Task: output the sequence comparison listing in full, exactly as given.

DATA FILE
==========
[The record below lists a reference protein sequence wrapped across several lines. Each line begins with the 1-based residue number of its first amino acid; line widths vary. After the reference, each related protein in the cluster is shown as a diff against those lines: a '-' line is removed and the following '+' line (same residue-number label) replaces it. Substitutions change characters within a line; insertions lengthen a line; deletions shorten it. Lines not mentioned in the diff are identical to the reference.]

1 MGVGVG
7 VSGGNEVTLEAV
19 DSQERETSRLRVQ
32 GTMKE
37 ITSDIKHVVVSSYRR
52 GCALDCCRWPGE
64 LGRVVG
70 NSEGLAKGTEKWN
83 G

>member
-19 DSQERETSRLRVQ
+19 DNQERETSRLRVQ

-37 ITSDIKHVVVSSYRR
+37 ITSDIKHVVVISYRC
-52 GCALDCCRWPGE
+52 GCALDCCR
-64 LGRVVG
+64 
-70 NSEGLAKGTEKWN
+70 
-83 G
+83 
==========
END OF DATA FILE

[The record below lists a reference protein sequence wrapped across several lines. Each line begins with the 1-based residue number of its first amino acid; line widths vary. After the reference, each related protein in the cluster is shown as a diff against those lines: a '-' line is removed and the following '+' line (same residue-number label) replaces it. Substitutions change characters within a line; insertions lengthen a line; deletions shorten it. Lines not mentioned in the diff are identical to the reference.]

1 MGVGVG
7 VSGGNEVTLEAV
19 DSQERETSRLRVQ
32 GTMKE
37 ITSDIKHVVVSSYRR
52 GCALDCCRWPGE
64 LGRVVG
70 NSEGLAKGTEKWN
83 G

>member
-19 DSQERETSRLRVQ
+19 DNQERETSRLRVQ

-37 ITSDIKHVVVSSYRR
+37 ITSDIKHVVVISYRC
-52 GCALDCCRWPGE
+52 GCALDCCR
-64 LGRVVG
+64 
-70 NSEGLAKGTEKWN
+70 
-83 G
+83 